Monday, May 9, 2011

More With Google's WebGL Globe: Legen - Wait For It - Dary

In my last post, I talked about Google's WebGL data visualization globe and briefly mentioned the "legend" format for the data array.

I finally got a chance to do something with it, and it is both simple and powerful. If you're in legend mode, your big data array is four pieces of data at a time, not three. The first two pieces are latitude and longitude. The third is the magnitude of the line that will be drawn (divided by 200 to compensate for their multiplying by 200). So what is the fourth value?

Anything you want. When you specify legend mode, the color function you pass in to the globe's constructor gets that fourth value for each point on the globe. That in turn allows you to define the color of the line based on something other than magnitude (the default).

What that really means is that you get an extra dimension in your data. Height is always height, but legend mode allows you to add non-height information based on the color of the line.

Google's initial example — search language by volume — is a great example. The color of the line comes from the dominant language of the area. Looking at their globe, you can immediately figure out where the high search volume comes from (big cities, mainly) just by looking for the tall lines. You can also see which languages dominate search in a given area. English (blue) covers the United States and the United Kingdom. French (light green) covers France and also Quebec. Portugese (dark green) dominates Portugal and Brazil, and also Madeira. Likewise, the Canary Islands are yellow, because they're a part of Spain.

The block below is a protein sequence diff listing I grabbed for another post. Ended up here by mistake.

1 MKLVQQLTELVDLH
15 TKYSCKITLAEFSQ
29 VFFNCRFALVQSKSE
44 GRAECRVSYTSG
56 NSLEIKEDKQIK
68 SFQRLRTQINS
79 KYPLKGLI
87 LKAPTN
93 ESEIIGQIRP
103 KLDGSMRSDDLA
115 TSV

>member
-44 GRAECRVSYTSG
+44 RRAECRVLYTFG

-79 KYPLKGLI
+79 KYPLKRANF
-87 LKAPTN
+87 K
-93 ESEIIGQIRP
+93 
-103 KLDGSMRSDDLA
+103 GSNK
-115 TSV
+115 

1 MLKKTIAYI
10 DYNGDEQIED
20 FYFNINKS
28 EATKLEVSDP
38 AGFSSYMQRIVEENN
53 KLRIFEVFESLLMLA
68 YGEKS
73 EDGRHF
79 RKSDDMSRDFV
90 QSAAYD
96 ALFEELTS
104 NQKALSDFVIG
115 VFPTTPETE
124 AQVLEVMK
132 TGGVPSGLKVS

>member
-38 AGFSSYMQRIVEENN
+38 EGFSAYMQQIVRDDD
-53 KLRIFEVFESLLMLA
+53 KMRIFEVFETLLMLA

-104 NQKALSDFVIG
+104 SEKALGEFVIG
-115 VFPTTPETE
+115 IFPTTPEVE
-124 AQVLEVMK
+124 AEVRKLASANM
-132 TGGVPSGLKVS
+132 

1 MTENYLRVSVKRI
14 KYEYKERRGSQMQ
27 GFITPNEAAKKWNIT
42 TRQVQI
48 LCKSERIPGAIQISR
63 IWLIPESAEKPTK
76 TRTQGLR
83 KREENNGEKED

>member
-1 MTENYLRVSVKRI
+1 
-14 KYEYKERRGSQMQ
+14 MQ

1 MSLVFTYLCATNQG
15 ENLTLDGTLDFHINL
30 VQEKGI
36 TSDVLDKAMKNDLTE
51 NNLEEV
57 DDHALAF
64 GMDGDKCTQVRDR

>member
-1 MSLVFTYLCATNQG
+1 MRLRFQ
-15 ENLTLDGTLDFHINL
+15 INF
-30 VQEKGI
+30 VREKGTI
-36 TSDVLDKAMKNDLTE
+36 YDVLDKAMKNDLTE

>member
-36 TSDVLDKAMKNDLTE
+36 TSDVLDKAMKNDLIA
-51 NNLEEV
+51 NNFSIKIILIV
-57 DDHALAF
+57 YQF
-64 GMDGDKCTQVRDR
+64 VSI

For a new visualization at work I did with the globe (as usual, NDAs make me cautious about giving more exact details), people at my studio wanted to see the height of the line represent the number of events at a given location. But they wanted the color to represent whether the average data from that spot represented a "good" or "bad" user experience. Little red lines would be unfortunate, but might not get flagged as high priority. Big red lines would be a problem, because it would mean that a lot of players were having a bad experience. Fortunately, there weren't any of those, but there were some long yellow lines, which suggests an area where we could improve the player's interaction with our game.

To get that view, I set the globe to legend mode and set the magnitude field of each point to the sample size. Then I set the fourth data point to a very heterogeneous number that represented the user experience. My color function looks at that number and puts it into a bucket. Good returns green, bad returns red, and a middle ground returns yellow.

That means each line on my globe gives three pieces of information: location on the planet, sample size from that location, and quality of user experience from that location. It's easy to spin the globe and look for red hot spots. It's also just a pleasure to play with the visual, even though you can find the worst spots pretty quickly.

One person saw my work and suggested adding a calculation that would make the line more or less red, for instance, depending on how far over the bad threshold it went. Bright red would mean a really bad experience; dim red would be right at the line. I guess that would give us three and a half data points. Before, we knew it was bad. Now, we'll know how bad it is.